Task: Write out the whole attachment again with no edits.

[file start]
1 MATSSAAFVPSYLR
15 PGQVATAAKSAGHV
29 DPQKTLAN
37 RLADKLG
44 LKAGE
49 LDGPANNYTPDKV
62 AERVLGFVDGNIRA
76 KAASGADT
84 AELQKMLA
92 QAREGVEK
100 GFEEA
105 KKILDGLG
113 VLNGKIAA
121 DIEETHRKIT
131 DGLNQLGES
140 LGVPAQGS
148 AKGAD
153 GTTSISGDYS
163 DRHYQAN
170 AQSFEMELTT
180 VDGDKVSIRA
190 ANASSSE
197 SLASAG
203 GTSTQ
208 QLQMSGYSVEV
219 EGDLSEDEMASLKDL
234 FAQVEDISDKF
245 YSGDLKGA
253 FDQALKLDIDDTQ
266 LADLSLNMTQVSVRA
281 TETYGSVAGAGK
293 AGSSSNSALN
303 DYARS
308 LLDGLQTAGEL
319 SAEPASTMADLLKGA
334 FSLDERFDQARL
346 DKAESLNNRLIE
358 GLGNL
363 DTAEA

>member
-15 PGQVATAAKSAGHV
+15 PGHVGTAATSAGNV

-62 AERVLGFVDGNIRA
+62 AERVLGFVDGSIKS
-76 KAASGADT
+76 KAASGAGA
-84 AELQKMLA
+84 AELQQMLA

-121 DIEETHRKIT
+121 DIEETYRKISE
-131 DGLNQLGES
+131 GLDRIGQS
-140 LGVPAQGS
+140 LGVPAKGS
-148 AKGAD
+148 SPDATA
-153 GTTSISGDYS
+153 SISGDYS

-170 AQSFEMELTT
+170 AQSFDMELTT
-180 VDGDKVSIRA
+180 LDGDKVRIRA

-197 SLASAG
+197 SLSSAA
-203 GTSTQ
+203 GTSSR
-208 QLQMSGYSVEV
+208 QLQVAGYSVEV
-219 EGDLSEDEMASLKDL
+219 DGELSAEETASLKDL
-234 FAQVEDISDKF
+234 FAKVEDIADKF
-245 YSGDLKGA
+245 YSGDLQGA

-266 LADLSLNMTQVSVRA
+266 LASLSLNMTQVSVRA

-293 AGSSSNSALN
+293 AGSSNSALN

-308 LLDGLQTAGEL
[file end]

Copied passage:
1 MATSSAAFVPSYLR
15 PGQVATAAKSAGHV
29 DPQKTLAN
37 RLADKLG
44 LKAGE
49 LDGPANNYTPDKV
62 AERVLGFVDGNIRA
76 KAASGADT
84 AELQKMLA
92 QAREGVEK
100 GFEEA
105 KKILDGLG
113 VLNGKIAA
121 DIEETHRKIT
131 DGLNQLGES
140 LGVPAQGS
148 AKGAD
153 GTTSISGDYS
163 DRHYQAN
170 AQSFEMELTT
180 VDGDKVSIRA
190 ANASSSE
197 SLASAG
203 GTSTQ
208 QLQMSGYSVEV
219 EGDLSEDEMASLKDL
234 FAQVEDISDKF
245 YSGDLKGA
253 FDQALKLDIDDTQ
266 LADLSLNMTQVSVRA
281 TETYGSVAGAGK
293 AGSSSNSALN
303 DYARS
308 LLDGLQTAGEL
319 SAEPASTMADLLKGA
334 FSLDERFDQARL
346 DKAESLNNRLIE
358 GLGNL
363 DTAEA

>member
-15 PGQVATAAKSAGHV
+15 PGHVGTAATSAGNV

-62 AERVLGFVDGNIRA
+62 AERVLGFVDGSIKS
-76 KAASGADT
+76 KAASGAGA
-84 AELQKMLA
+84 AELQQMLA

-121 DIEETHRKIT
+121 DIEETYRKISE
-131 DGLNQLGES
+131 GLDRIGQS
-140 LGVPAQGS
+140 LGVPAKGS
-148 AKGAD
+148 SPDATA
-153 GTTSISGDYS
+153 SISGDYS

-170 AQSFEMELTT
+170 AQSFDMELTT
-180 VDGDKVSIRA
+180 LDGDKVRIRA

-197 SLASAG
+197 SLSSAA
-203 GTSTQ
+203 GTSSR
-208 QLQMSGYSVEV
+208 QLQVAGYSVEV
-219 EGDLSEDEMASLKDL
+219 DGELSAEETASLKDL
-234 FAQVEDISDKF
+234 FAKVEDIADKF
-245 YSGDLKGA
+245 YSGDLQGA

-266 LADLSLNMTQVSVRA
+266 LASLSLNMTQVSVRA

-293 AGSSSNSALN
+293 AGSSNSALN

-308 LLDGLQTAGEL